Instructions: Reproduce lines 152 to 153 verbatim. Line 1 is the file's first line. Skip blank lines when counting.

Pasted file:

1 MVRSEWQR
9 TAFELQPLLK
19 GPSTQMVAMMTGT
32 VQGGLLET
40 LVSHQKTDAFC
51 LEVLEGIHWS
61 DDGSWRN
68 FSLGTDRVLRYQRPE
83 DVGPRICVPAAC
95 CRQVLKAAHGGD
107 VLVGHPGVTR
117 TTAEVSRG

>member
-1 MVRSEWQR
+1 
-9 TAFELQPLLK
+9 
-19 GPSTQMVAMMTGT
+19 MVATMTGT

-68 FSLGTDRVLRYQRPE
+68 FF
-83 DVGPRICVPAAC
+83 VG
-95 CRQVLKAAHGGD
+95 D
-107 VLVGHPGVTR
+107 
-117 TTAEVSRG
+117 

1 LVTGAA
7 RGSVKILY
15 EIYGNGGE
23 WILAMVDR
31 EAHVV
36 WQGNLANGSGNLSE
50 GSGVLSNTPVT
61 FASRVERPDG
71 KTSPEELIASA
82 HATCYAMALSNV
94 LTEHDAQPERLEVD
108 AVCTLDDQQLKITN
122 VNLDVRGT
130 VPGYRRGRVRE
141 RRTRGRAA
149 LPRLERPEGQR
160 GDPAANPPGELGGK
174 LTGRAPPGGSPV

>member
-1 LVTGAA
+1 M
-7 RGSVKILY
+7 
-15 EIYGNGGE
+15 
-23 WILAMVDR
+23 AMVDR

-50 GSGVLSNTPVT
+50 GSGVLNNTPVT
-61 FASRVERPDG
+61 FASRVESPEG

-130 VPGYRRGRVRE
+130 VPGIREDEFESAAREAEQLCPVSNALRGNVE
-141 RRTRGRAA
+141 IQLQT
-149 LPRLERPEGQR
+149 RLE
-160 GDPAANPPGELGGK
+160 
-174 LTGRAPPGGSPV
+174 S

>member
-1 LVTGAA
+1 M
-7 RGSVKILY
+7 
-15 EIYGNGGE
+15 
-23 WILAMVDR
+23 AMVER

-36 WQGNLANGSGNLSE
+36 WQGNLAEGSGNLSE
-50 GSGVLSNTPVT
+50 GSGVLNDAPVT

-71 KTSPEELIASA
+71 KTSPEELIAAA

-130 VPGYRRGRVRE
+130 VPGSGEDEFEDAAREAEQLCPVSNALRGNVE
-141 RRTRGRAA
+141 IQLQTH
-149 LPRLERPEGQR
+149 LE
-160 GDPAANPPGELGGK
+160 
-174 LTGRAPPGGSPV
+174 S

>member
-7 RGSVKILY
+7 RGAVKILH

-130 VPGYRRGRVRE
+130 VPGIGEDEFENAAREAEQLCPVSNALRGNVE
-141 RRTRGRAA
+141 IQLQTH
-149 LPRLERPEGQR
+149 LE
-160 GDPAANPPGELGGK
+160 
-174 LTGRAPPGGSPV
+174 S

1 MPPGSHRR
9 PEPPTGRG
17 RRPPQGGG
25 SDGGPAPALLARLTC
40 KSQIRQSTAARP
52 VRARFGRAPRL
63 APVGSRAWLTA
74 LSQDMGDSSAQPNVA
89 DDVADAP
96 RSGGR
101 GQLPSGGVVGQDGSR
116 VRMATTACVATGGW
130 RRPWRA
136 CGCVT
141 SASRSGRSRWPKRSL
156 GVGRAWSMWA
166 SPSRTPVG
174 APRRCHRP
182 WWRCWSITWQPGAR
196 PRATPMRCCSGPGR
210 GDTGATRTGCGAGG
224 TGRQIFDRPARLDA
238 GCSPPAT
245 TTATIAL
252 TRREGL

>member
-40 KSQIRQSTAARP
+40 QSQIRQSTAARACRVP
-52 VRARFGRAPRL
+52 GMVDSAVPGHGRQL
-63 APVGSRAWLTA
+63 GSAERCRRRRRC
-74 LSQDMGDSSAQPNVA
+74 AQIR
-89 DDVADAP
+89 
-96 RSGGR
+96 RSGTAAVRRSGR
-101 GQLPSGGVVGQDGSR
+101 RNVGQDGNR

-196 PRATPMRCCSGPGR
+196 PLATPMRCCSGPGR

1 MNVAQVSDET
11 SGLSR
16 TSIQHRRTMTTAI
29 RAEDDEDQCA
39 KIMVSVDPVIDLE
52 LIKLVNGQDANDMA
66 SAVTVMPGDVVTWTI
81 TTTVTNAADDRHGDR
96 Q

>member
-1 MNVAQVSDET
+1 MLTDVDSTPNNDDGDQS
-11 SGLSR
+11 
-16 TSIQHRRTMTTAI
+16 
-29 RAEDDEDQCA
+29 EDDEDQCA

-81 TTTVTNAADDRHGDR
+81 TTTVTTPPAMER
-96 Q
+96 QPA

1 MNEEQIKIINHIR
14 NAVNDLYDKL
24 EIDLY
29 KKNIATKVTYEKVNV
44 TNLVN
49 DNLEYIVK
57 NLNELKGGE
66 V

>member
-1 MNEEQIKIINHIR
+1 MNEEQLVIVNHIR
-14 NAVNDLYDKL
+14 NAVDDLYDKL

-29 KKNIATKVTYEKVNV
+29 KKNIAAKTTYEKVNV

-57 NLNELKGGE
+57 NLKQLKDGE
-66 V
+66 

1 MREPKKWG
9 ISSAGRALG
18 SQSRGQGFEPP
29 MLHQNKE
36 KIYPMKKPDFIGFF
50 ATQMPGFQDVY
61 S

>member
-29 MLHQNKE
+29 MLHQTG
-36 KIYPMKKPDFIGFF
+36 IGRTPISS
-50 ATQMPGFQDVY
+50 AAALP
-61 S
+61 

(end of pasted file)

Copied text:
11 SGLSR
16 TSIQHRRTMTTAI